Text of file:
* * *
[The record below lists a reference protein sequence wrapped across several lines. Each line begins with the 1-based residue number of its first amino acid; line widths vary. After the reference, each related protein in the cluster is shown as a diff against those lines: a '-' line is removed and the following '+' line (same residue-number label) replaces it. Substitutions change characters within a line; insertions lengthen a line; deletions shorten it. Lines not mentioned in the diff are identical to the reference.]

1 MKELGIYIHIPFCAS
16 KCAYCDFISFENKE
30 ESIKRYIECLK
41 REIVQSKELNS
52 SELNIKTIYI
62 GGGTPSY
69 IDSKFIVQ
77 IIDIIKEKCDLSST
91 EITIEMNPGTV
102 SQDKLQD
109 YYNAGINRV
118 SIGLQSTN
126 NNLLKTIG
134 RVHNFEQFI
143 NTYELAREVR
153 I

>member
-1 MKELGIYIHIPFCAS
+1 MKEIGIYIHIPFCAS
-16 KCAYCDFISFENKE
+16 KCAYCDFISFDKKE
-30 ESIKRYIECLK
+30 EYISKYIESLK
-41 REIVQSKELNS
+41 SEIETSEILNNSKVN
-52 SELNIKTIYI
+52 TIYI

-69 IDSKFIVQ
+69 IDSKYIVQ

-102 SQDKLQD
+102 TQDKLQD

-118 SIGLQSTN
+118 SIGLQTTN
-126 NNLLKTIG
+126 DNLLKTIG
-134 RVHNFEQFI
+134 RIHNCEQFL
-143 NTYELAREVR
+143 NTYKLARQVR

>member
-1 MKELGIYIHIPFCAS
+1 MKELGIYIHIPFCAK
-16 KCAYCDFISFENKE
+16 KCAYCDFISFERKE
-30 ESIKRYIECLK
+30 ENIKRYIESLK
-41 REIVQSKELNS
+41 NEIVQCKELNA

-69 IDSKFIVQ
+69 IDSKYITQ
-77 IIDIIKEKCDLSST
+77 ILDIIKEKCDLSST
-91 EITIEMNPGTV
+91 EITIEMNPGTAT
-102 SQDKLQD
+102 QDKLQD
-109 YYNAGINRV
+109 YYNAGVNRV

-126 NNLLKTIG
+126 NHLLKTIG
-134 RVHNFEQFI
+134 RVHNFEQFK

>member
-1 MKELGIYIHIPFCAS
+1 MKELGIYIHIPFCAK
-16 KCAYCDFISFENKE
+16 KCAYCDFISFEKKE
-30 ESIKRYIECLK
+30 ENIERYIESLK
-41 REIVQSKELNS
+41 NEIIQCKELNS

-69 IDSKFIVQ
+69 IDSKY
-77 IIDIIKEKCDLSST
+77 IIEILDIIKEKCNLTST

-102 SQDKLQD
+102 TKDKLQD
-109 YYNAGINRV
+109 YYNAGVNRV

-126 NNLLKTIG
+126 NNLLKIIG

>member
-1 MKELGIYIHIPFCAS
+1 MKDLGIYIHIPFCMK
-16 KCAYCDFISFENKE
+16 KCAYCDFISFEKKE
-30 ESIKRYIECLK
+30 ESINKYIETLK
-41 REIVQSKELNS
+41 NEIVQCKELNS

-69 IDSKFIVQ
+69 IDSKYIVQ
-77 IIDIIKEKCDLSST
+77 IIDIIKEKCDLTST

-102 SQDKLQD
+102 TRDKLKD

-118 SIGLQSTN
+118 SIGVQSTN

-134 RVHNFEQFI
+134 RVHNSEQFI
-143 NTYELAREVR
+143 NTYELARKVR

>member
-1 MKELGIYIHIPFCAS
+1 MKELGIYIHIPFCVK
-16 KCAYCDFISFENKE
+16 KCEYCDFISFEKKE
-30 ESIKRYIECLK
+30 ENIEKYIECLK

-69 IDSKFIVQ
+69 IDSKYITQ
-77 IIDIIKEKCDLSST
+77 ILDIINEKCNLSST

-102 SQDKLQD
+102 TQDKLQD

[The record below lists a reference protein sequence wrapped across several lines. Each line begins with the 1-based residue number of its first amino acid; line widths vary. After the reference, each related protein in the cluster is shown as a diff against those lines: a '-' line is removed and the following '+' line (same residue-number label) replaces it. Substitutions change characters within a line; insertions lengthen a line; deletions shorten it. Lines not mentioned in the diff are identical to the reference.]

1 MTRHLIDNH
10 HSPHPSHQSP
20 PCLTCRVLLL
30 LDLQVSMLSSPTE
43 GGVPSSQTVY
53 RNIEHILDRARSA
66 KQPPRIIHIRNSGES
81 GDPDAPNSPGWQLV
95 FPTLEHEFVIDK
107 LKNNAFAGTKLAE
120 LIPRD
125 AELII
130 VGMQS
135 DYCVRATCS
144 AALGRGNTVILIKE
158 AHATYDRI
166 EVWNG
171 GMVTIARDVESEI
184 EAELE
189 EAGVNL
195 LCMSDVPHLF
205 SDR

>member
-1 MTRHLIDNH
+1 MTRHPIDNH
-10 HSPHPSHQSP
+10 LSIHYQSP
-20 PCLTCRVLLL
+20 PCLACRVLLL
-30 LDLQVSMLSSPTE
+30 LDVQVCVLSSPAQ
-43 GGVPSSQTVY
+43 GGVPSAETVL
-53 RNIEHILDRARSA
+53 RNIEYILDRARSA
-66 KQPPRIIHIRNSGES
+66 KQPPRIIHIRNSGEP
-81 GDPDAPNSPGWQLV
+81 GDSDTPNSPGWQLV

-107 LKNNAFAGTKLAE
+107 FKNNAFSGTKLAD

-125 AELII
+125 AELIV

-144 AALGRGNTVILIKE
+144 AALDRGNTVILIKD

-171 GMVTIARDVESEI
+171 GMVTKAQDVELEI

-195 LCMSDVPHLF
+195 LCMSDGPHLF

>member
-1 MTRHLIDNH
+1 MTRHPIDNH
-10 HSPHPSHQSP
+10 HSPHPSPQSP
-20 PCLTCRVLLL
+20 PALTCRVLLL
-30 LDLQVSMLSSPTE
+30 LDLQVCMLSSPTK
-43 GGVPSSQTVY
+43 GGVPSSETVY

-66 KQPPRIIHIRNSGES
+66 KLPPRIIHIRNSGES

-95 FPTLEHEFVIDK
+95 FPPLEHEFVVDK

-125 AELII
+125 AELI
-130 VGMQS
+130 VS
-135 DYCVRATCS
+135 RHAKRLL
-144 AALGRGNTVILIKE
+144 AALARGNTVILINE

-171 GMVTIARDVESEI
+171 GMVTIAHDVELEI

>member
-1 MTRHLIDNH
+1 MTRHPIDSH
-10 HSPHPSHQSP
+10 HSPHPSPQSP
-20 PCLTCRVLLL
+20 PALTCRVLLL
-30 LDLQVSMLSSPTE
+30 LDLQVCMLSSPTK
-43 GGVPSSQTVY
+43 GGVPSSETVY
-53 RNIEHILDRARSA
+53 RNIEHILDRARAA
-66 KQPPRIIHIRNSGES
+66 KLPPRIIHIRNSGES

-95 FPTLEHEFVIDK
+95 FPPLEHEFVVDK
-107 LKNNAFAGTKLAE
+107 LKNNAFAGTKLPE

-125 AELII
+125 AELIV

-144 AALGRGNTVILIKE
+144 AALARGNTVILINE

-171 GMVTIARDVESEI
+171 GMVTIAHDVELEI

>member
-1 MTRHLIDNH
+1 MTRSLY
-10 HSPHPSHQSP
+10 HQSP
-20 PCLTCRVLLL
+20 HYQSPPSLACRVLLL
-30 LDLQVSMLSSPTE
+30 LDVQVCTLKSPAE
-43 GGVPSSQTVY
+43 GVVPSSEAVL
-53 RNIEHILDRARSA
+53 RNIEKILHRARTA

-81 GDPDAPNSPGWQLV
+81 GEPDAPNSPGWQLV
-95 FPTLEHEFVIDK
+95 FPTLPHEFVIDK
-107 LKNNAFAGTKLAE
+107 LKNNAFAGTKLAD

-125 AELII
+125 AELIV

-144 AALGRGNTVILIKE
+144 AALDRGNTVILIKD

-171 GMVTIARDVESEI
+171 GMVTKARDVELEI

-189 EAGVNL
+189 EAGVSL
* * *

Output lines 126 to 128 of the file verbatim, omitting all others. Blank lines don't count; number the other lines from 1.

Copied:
95 FPTLEHEFVIDK
107 LKNNAFAGTKLAE
120 LIPRD